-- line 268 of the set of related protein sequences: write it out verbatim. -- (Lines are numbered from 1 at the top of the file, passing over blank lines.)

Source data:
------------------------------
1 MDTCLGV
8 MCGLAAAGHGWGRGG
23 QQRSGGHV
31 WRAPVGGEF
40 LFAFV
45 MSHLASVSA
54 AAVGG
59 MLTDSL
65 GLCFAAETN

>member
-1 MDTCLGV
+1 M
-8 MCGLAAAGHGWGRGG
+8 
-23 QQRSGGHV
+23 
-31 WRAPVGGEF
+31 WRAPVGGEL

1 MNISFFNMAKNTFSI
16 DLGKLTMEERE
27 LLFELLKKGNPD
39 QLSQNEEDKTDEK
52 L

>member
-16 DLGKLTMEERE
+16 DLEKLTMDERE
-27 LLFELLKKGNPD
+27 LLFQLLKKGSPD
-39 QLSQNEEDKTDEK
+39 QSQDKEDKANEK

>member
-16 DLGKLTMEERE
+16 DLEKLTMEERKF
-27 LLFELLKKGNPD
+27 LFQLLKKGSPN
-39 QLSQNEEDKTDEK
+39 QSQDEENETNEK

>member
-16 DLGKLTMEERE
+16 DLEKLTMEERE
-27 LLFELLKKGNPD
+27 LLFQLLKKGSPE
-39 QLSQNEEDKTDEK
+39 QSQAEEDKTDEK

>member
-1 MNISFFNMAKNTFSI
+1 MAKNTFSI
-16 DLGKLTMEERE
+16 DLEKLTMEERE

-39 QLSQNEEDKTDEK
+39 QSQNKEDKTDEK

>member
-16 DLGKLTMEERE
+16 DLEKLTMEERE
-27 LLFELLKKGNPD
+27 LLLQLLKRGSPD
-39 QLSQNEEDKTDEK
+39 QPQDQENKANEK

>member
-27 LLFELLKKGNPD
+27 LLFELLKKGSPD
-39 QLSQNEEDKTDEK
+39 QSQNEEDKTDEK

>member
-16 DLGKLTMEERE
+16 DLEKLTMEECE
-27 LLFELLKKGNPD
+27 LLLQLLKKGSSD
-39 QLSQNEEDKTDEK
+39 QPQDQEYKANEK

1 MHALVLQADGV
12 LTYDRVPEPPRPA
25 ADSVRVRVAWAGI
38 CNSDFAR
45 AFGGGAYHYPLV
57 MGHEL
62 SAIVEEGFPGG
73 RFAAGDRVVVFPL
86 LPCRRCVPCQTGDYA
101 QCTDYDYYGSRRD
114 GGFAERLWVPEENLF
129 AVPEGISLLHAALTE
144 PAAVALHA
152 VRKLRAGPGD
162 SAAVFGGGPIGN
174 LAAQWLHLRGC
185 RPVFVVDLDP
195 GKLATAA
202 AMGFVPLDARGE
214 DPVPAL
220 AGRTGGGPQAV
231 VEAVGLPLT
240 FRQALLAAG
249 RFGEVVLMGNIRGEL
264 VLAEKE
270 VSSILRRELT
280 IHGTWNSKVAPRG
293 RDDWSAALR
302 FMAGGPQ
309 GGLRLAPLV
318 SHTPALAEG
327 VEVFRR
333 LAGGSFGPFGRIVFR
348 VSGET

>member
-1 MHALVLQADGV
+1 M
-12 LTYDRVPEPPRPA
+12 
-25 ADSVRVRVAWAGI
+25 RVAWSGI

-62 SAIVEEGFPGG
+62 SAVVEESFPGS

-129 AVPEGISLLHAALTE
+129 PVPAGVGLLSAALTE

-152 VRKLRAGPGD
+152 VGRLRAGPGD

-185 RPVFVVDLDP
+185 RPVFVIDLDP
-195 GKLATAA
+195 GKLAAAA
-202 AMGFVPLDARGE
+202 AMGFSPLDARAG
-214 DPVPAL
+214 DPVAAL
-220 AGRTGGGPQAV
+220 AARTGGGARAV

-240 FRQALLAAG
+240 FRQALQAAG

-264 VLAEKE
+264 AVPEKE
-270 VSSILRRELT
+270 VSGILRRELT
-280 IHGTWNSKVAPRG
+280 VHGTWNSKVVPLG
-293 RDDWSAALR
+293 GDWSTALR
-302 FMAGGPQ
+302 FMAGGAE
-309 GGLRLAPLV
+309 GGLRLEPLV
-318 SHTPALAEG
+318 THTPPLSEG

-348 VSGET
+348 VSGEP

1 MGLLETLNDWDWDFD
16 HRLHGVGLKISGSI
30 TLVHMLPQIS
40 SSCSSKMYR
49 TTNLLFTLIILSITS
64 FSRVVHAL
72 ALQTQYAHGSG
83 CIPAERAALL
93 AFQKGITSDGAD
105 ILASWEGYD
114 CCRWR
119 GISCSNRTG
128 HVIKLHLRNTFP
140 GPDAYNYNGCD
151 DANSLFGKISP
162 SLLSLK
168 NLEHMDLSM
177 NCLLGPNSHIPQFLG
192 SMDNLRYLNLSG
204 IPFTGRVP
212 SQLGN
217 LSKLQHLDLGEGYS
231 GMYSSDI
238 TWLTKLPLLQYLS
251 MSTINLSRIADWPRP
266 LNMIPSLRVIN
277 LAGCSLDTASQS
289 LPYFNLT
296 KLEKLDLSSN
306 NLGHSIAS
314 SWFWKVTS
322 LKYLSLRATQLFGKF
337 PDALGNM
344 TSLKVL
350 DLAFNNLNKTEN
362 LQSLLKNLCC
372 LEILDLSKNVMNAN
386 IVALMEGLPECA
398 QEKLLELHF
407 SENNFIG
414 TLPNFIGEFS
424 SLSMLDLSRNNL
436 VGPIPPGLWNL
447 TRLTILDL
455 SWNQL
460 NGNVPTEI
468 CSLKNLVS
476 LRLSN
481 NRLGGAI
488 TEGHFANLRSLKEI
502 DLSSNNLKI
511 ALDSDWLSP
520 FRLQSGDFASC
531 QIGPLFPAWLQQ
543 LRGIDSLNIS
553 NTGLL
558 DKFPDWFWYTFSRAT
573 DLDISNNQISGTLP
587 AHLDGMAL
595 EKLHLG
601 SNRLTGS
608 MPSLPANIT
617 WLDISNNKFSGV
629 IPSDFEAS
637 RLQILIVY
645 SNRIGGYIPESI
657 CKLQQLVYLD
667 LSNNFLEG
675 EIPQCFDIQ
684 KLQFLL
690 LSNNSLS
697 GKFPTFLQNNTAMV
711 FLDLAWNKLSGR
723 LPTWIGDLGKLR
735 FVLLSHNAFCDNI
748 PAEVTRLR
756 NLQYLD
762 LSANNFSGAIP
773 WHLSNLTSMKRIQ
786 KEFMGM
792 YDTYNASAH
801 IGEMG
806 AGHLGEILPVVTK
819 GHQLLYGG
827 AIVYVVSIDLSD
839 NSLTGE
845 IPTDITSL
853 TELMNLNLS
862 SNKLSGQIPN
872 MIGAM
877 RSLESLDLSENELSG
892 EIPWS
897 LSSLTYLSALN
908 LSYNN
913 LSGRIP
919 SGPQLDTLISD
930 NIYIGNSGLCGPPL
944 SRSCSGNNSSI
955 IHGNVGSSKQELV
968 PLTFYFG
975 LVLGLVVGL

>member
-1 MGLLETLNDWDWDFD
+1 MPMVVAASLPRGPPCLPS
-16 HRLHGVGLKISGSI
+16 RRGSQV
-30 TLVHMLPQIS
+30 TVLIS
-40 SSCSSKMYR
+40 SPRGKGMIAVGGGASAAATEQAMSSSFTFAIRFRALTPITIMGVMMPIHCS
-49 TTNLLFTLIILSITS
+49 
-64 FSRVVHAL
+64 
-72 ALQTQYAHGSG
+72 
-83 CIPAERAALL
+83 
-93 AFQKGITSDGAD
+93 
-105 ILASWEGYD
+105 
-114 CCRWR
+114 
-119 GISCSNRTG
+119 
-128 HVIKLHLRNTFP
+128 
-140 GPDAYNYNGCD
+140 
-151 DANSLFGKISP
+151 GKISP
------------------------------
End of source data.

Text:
-114 CCRWR